Both front seat passengers get plenty of leg & head room, whilst in the rear two adults will fit in comfortably, although if your front passengers are tall, there won’t be an awful lot of space for your legs. Seat adjustment is good & I found the drivers seat both supportive as well as comfortable. SUV’s are supposed to be more practical than saloons & estates, so Alfa have ensured that the Stelvio comes with some decent storage; two central cupholders, two larger carpet lined door bins than in the Giulia, which are deep enough for more than just a mobile & a cubby in the centre console.
Many customers actually buy an SUV because they want a decent boot & easy access to it as well. They;ll be happy with the Stelvio, because it offers easy access to the boot ,coupled with a decent load area. At 525 litres, Stelvio has a slightly smaller boot than its closest rivals, but there’s no lip to overcome when loading or unloading ,the boot floor is flat & the space on offer is almost uniformly square shaped, ensuring that more awkward items will fit in here.
I tested the 2.2 turbo diesel 210bhp Q4 AWD Super, which comes with exciting performance, going from 0-62mph in just 6.6 seconds. This rapid movement is partly due to the overall weight of the Stelvio topping of at just 1660kg, which is in most cases 120kg lighter than it’s competition, with the other noticeable benefit being the handling which is undoubtedly best in class. This large SUV feels light & agile & handles almost as well as the lower-slung Giulia, one of our favourite cars to drive.
As with my own Giullieta, Alfa’s DNA is on offer, which allowed me to adjust the Stelvio’s driving experience to Dynamic, which increased throttle response as well as the broad grin permanently fixed my face. Our test car was fitted with the Q4 all-wheel drive system, which can send up to 50 per cent of torque to the front wheels – yet engineers say it’ll never need to on dry surfaces. Amazingly, in October it didn’t rain so I didn’t get the opportunity to test the system out on any wet roads. Whether you can seriously off-road in the Stelvio or not I couldn’t say, but I believe it’s best suited to tarmac, where it never fails to satisfy.
Fleet customers will want to know how the Stelvio performs at the fuel stop. All models are driven by the ZF eight-speed automatic gearbox. On our test model the claimed combined fuel economy is 58.9mpg with CO2 emissions of 127g/km, both being competitive in this sector. A week in the Stelvio saw us average a pleasing 38.1 mpg, which makes us believe that if you drive carefully & in Normal mode, not Dynamic, 45mpg is achievable.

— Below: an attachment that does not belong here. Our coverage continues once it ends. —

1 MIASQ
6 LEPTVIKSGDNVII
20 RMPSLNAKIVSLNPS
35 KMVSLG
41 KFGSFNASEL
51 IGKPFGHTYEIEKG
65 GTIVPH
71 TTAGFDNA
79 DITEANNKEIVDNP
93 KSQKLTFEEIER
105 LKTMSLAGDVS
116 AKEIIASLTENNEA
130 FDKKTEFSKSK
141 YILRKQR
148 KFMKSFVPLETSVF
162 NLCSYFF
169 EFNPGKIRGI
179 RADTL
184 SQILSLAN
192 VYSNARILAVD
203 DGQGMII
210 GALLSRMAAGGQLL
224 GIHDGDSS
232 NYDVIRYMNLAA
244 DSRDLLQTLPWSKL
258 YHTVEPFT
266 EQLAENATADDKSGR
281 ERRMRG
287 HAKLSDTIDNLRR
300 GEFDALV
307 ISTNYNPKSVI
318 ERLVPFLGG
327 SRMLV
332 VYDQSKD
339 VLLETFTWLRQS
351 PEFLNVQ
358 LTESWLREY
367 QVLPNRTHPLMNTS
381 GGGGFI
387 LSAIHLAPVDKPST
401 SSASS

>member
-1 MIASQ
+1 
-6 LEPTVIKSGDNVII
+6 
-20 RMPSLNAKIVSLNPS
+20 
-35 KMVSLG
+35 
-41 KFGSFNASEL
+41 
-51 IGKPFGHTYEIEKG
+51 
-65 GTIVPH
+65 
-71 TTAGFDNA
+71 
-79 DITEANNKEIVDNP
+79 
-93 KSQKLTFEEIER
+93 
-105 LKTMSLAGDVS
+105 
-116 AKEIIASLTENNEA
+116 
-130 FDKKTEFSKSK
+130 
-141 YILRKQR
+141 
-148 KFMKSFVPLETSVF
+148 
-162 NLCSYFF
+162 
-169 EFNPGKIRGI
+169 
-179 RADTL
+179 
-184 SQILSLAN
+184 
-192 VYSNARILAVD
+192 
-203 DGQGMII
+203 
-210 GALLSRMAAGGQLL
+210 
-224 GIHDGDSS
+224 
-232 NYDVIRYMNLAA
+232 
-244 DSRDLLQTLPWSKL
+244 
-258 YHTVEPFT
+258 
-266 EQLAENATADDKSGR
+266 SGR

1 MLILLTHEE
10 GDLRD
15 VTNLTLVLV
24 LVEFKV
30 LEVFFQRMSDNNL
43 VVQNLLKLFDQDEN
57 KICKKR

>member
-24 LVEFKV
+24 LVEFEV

Our test model cost £38,490 OTR. If you want to add more goodies you can. Our test model was fired with additional leather upholstery, £850, gear shift paddles on the steering wheel £275, yellow brake calipers £300, metallic Montecarlo Blue paint £770, 19” alloys £850, a compact spare tyre £275, a Cold Weather Pack £550, Driver Assistance Pack Plus £700, 6-way power front seats £750, power folding outside rear view mirrors £275 & a Convenience Pack £525. This takes the Stelvio into “premium’ territory pushing my standard Super up to £45,610 OTR.
As I mentioned earlier, competition is fierce in the sector that Stelvio is competing in. It scores highest against the opposition in both looks & driveability, whilst it’s mediocre for fit, finish & tech up against the German dominated opposition & the Jaguar F-Pace. However, despite lagging behind the usual suspects in quality, the Stelvio smashed the others out of the ball park when it comes to one major factor, contentedness. Never have I smiled so much & so often driving an SUV & although I don’t want one – it’s too big for my family needs – I can’t wait to see if Alfa, just like everybody else has, makes a slightly smaller version, because I will be at the front of the queue.
Not quite perfection but not far off 4.5/5.